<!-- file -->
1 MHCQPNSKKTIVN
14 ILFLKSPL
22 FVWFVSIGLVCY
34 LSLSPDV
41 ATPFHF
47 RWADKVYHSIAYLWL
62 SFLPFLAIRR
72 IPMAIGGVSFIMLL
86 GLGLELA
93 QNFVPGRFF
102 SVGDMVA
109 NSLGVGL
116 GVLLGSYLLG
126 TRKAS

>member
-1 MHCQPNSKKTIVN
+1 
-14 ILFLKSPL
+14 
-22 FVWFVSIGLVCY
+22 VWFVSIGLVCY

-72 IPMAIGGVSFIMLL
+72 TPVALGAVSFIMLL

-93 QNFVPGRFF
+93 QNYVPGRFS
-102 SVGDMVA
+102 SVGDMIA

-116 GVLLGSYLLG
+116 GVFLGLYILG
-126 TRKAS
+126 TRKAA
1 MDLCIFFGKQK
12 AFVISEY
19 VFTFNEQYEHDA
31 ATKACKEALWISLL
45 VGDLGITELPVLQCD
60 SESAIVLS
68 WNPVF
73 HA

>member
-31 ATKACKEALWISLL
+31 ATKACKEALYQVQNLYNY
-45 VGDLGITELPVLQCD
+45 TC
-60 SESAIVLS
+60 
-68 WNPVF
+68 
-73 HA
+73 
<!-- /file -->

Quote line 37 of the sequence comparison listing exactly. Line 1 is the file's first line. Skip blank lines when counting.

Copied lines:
60 SESAIVLS